OneAsia chiefs vowed yesterday to make the sport more hip and fashionable, as an early bird caught the worm on the first day of the US$3 million Volvo China Open.
'We are looking for the next 'wow factor',' said new OneAsia secretary general Tenniel Chu, who is vice-chairman at Mission Hills Golf Club. 'Maybe we will bring in K-pop and Chinese pop stars and make the game more marketable and attractive.
'At Mission Hills we have experience in doing things that have never been done before,' he said, referring to their latest initiative, the World Celebrity Pro-Am, which will be played in Haikou in October.
Chu joined forces with OneAsia, set up four years ago by Chinese, Korean and Australian golfing bodies, as he believed they had the best platform to grow the game in the region.
'OneAsia is the most lucrative tour in the Asia-Pacific, with 14 tournaments and purses of over US$1 million,' Chu said. 'We have a tremendous platform from which to grow the game and attract sponsors.
'At the moment we co-sanction events, like this week's Volvo China Open, with the European Tour, but one day I'm sure we will have players knocking on our door from all around the world.'
The rival Asian Tour, which has fought a bitter battle with OneAsia for control of the game, has long accused the latter of stealing its tournaments and not creating any new opportunities for players.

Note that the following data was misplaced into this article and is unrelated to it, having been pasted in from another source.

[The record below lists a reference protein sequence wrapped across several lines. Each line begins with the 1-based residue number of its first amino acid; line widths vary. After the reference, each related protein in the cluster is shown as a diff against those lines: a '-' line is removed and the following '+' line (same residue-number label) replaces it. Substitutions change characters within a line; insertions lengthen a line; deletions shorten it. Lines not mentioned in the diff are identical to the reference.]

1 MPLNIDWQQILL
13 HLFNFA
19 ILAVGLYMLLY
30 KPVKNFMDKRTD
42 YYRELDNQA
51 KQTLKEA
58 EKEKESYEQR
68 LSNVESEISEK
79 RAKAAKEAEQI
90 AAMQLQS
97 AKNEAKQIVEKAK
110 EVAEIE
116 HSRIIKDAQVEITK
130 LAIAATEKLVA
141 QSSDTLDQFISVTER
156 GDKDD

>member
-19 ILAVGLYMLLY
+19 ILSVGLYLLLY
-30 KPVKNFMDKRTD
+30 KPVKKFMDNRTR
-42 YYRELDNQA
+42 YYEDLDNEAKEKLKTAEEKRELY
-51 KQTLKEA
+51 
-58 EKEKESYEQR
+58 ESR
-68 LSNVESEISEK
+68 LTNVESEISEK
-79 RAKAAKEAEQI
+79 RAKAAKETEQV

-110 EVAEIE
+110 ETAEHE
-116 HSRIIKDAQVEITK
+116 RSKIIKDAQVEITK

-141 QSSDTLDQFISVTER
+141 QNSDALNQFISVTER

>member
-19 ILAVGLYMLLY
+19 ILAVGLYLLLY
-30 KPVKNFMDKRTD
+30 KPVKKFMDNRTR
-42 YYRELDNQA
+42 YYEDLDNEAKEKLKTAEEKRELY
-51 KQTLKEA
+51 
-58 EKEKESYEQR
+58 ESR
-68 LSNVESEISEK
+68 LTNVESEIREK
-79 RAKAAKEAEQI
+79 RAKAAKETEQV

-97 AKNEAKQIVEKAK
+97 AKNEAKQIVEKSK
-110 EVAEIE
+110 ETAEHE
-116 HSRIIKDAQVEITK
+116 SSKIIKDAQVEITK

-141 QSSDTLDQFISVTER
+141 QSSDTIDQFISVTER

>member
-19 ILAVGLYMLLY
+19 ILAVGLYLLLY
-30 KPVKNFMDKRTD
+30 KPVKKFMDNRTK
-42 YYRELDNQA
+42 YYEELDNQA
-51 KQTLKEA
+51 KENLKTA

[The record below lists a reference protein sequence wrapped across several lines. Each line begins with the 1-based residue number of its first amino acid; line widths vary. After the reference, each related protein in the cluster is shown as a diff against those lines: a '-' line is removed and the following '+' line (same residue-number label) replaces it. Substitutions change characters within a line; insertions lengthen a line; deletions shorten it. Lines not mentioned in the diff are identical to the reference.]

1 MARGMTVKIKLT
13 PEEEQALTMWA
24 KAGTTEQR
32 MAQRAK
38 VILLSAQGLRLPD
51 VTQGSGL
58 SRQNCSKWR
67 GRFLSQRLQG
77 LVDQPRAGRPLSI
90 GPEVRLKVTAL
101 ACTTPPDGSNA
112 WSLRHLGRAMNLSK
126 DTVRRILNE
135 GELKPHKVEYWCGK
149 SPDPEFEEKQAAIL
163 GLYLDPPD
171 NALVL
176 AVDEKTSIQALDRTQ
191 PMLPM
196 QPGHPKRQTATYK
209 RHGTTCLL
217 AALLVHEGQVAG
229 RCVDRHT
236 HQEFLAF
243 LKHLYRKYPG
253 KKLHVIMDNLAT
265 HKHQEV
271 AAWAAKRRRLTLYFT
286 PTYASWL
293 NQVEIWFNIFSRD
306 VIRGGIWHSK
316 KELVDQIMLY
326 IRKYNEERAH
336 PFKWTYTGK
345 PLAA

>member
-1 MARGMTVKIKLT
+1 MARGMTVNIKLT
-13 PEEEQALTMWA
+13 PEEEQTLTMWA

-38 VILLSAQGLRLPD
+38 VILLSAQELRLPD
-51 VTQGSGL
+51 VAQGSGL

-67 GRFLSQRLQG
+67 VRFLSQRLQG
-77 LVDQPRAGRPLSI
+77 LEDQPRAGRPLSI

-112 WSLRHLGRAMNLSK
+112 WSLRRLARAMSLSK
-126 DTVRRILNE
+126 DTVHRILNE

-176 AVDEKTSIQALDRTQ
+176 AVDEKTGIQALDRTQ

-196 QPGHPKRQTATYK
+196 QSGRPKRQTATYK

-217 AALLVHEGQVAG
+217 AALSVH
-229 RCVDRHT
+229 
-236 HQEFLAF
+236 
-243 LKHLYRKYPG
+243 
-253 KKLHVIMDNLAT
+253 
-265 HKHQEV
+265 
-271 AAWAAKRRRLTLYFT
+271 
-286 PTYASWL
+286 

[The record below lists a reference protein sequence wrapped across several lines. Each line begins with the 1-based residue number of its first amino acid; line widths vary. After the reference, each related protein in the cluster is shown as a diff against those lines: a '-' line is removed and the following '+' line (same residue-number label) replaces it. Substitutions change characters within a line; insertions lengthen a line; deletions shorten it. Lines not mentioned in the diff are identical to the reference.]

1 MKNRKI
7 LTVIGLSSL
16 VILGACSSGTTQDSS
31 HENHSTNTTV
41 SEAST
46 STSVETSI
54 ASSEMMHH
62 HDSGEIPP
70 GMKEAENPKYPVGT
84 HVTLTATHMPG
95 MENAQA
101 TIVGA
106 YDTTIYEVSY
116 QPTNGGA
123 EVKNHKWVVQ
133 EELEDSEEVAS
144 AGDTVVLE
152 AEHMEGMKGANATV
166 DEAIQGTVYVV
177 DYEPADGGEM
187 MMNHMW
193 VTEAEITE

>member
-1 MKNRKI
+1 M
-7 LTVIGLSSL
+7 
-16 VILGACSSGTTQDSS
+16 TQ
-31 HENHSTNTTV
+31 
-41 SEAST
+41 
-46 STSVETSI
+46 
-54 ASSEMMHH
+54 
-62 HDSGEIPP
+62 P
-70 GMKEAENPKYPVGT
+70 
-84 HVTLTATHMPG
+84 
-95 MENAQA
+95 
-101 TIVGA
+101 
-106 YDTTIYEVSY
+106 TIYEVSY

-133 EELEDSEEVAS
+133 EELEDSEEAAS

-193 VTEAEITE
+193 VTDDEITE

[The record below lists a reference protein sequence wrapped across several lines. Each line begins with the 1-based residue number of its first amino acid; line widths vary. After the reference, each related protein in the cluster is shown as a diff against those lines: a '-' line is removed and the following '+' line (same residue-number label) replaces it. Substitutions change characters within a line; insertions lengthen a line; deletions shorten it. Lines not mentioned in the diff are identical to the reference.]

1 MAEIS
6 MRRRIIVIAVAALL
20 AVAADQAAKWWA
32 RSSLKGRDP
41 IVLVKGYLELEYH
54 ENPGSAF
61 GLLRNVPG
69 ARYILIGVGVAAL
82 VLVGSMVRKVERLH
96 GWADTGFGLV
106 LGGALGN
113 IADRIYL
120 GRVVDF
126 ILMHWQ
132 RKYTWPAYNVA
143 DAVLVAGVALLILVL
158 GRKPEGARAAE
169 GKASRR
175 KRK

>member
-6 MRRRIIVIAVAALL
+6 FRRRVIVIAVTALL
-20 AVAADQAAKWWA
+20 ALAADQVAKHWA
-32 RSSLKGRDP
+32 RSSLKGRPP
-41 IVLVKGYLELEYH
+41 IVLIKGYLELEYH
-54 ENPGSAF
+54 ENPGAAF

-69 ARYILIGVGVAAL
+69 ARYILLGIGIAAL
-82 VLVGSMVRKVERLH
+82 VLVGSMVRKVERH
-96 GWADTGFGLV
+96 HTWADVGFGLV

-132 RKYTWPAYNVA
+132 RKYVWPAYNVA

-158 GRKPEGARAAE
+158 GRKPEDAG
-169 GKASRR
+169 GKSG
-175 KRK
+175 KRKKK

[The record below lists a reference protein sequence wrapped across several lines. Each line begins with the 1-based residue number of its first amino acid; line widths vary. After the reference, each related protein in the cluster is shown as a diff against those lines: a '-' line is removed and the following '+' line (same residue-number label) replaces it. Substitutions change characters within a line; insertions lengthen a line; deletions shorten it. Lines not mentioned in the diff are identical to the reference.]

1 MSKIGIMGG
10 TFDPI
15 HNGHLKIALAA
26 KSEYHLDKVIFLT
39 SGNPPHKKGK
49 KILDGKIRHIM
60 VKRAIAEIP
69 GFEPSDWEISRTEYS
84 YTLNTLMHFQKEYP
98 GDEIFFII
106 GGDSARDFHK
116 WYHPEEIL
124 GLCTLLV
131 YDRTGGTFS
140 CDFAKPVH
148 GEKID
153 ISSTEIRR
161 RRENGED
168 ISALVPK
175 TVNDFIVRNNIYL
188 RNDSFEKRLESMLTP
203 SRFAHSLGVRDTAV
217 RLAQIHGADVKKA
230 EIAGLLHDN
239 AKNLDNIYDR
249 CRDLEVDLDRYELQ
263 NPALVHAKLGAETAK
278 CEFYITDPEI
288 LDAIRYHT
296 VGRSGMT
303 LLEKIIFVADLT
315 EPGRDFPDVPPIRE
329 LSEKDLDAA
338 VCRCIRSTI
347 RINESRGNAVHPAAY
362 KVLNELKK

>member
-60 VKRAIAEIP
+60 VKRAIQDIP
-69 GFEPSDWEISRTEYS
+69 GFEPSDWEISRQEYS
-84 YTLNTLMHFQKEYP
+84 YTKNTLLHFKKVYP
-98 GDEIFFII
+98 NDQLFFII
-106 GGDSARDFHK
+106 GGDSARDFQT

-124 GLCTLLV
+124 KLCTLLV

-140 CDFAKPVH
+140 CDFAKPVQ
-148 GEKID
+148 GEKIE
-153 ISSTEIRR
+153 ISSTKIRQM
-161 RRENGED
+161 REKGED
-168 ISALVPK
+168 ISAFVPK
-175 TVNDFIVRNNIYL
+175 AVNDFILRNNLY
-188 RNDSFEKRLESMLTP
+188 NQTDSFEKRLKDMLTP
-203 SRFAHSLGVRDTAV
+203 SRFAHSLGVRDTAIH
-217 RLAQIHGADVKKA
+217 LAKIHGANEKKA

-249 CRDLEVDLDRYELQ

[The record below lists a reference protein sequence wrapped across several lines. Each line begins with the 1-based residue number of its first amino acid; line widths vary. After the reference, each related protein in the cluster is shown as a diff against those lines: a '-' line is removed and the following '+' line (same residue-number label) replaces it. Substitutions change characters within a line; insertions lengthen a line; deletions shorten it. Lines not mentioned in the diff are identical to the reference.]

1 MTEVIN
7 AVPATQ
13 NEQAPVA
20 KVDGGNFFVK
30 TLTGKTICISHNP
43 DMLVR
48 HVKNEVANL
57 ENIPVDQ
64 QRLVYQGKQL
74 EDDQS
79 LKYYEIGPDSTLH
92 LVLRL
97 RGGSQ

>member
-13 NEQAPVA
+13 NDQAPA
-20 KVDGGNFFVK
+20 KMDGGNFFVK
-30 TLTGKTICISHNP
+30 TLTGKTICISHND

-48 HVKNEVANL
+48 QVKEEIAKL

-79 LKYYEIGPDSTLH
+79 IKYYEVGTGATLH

But OneAsia's alliance with Mission Hills opens up the Chu family's vast resources in Shenzhen-Guangdong (12 courses), and Haikou (10 courses) and Chu said they would be more than willing to stage 'at least' one new event.
'We are capable of putting something forward very quickly,' he said.
OneAsia commissioner and chairman Sang Chun said he was excited to have a 'creative mind' like Chu's helping him as they were in the entertainment business and had a reach of 400 million households. He also reiterated there was no conflict with the Asian Tour as OneAsia was a different platform, and he was optimistic they would fulfill their promise of 14 tournaments this year.
Meanwhile, rookie Englishman Matthew Baldwin cashed in on his 6.45am start yesterday to seize the first-round lead at the national open at Binhai Lake Golf Club.
The 26-year-old Challenge Tour graduate shot a seven-under 65 in friendly conditions to take a one-shot lead over Joost Luiten (Netherlands), Gary Boyd (England), Scott Strange (Australia), Fredrik Andersson Hed (Sweden), Jean-Baptiste Gonnet (France) and Jbe Kruger (South Africa).
'The wind was not as strong and the pins were in generous places,' Baldwin said. 'I just tried to keep everything simple. It turned out to be one of those days where there were a lot of chances and I managed to take a few of them.'
Tournament drawcards Peter Hanson (Sweden) and Ian Poulter (England) failed to set the course alight and settled for one-under 71s.
China's 'elder statesman', Zhang Lianwei (champion in 2003), rolled back the years with a three-under 69 to be the leading local player along with Wu Ashun, Fu Tai and Wu Weihuang.
Thirteen-year-old Guan Tianlang, the youngest player to qualify for a European Tour event, struggled to a five-over 77 and will have to shoot low today to make the cut.